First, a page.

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Neutral pelvis: What is it and why is it so important anyways?

Updated: Feb 24, 2021

Our bodies do not come with one-size-fits-all instructions and that is a great thing because within our unique body lies the magic of learning the incredible things this physical vessel can do and that is a rewarding process. Not a common consideration outside the world of conscious movement and rehab, but since our pelvis is our center of gravity, the way the pelvis is positioned has major effects on how the rest of your body is aligned and how you will experience movement (with or without pain) when moving throughout your day.


When the bones are misaligned, meaning not stacking appropriately, the weight in which they are suppose to be bearing are transferred to your muscles and soft tissues. This causes the soft tissue to overwork and overcompensation and what follows from those small misalignments are muscle imbalances, poor muscle recruitment, difficulty balancing, strained breathing due to the compromised positioning of the diaphragm, a heightened central nervous system, pelvic floor issues, and low back pain just to name a few of the top of my head! The good news? Knowing how to find and stay in our neutral pelvis contributes to freer movement, less pain, a stronger core, easier breathing, and a healthy back.


What exactly is a ‘neutral pelvis?’


In a nutshell, ‘neutral’ is the optimal positioning of the pelvis, where the natural curve of your lower back is supported and as little stress as possible is placed on all muscles, tendons, and ligaments joined to the pelvis. Becoming aware of the position of your pelvis takes practice, but rushing or forcing yourself into a given posture just for the sake of the pose can be frustrating and even cause injury. It is important to understand that it looks different for everyone because we have all learned to hold ourselves in different ways for different reasons. Rewiring yourself can take time, but it is so worth it.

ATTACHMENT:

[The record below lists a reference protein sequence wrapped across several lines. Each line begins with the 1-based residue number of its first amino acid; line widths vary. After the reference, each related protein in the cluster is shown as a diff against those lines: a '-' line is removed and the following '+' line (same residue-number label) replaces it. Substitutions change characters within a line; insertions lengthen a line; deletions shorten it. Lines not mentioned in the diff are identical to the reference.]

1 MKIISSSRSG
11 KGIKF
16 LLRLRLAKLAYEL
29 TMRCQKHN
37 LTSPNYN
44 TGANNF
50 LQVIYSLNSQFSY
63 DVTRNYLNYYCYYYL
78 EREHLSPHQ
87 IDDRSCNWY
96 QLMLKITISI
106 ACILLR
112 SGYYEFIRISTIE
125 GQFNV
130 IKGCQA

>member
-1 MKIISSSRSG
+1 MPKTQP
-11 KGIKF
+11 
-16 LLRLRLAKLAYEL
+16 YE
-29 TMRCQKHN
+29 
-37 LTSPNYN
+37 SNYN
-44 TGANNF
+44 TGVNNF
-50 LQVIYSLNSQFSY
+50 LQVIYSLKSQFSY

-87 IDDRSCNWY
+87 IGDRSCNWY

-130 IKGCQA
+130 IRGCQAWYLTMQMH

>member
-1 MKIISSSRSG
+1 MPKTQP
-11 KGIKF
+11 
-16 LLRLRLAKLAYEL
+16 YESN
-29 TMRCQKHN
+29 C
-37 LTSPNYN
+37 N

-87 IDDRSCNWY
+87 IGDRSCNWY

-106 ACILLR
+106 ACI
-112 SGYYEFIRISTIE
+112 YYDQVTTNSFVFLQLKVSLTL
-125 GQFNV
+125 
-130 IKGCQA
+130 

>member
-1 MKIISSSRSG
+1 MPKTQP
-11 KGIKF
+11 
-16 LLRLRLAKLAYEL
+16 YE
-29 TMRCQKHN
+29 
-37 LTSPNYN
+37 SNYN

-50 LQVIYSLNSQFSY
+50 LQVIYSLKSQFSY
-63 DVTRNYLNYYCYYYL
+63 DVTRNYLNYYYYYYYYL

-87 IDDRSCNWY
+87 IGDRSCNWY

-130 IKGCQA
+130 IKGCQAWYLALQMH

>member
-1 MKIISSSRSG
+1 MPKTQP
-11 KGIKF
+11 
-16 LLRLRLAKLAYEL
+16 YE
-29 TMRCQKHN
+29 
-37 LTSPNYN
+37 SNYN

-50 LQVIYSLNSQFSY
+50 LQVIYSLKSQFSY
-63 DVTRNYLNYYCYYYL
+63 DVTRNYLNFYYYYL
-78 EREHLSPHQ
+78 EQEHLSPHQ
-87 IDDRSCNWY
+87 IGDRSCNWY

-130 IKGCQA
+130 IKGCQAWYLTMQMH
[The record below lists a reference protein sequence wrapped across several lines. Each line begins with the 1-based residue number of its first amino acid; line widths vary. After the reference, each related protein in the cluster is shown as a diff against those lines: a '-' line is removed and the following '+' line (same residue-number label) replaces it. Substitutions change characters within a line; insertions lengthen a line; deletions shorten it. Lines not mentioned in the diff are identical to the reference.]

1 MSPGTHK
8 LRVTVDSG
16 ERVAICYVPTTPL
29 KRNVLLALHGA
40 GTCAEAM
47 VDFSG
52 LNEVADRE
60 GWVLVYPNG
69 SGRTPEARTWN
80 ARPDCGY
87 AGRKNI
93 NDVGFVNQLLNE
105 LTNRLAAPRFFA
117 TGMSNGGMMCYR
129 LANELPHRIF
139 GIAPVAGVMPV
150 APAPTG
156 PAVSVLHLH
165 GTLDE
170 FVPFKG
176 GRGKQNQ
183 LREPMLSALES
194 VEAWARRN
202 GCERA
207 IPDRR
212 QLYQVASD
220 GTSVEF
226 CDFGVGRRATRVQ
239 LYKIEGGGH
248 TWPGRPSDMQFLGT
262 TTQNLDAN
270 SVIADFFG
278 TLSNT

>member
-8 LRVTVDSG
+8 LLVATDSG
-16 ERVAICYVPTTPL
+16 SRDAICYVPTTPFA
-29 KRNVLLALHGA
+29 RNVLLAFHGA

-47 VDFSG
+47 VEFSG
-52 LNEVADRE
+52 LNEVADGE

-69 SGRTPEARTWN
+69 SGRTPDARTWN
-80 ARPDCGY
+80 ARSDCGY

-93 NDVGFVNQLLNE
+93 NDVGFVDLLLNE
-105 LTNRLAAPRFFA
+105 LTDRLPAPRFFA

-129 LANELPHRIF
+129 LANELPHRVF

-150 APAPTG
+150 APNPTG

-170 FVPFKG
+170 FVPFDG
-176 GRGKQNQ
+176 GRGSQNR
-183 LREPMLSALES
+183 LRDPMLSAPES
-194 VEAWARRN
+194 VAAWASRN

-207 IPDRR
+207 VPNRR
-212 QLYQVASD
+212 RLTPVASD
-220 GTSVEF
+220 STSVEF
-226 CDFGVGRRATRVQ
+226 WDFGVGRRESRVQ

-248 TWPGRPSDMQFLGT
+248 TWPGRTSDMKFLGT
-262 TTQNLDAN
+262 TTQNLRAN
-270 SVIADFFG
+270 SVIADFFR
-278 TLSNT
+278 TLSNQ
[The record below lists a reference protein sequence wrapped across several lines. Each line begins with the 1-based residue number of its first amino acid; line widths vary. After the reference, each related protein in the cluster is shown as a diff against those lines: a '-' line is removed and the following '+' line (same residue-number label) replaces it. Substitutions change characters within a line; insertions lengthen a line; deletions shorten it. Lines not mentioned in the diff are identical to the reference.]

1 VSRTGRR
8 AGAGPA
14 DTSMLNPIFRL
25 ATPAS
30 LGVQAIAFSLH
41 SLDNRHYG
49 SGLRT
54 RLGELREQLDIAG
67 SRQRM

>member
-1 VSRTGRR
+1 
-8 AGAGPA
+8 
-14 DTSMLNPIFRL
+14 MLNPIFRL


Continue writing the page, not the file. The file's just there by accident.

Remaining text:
How to find your neutral pelvis


If you have a long mirror go and stand in front of it. If not, you can go by feel. There are five ‘landmarks’ to keep aligned while standing in an optimal neutral pelvis position, they are the earlobes, shoulders, hips, knees, and ankles. Your anterior superior iliac spine (ASIS), often referred to as the “hip bones” should point directly forward—in other words, if you had laser beams on each hip point they would be pointing straight ahead. You may find they point a little downward when you stand normally, if so you have what’s known as an anterior pelvic tilt, and if they point upward, you’ve got a posterior pelvic tilt. Once you find this optimal position you may feel out of alignment and unnatural-totally normal! Trust me we are all tilted some way and finding that optimal position can be awkward but rewarding!


For many people, regardless of any wayward tilting going on, it can be a lot easier to achieve a neutral pelvis while horizontal. While lying down on the floor with your knees bent and feet flat hip width distance apart, place your index fingers on your pubic bone and form a triangle with your thumb joint on your ASIS and thumb tips pointing towards one another. Envision a cup of tea (or something that rolls, like a pearl) directly at the center of your pelvis.

Now, tilt your pubic bone forward towards your heels increasing the arch of the low spine.

Next, draw your pubic bone towards your sternum, decreasing the arch and bringing the lower back flush with the floor.

Too much in either direction and your tea will spill. If you keep continue exploring this movement, you will pass through neutral along the way—that sweet spot where the natural curve of your lower back is sustained without being forced, and your cup of tea is undisturbed.


Neutral Pelvis vs Neutral Spine


It’s worth noting here that for some people, when you are lying supine of the floor and working with the neutral pelvis that this puts the lumbar or thoracic spine into too much extension and this can become uncomfortable. Wait what?! Because the pelvis is neutral, your spine may not be in neutral, you may experience to much curvature of the lumbar or thoracic spine that over fire the back extensor muscles-this can be uncomfortable! Our spine can not be measured objectivily like the pelvis since we all have different spinal curvatures, skeletal structures, and musculature. These put the spine into different positions while lying down, even the size of our bum can shift how we configure the spine while lying down. When we are supine the object is to fine the optimal position for the pelvis and spine that will give freedom to the back muscles to remain relaxed while maintaining some curvature.


When you do the subtle work of moving your pelvis toward a neutral position, you create a stable environment for the lower back, and by extension ALL your body’s systems. Want to learn how to have your own back, literally? Check out my weekly class offering, join me for a private session at Inner Spiral Wellness, or join for an upcoming workshop.

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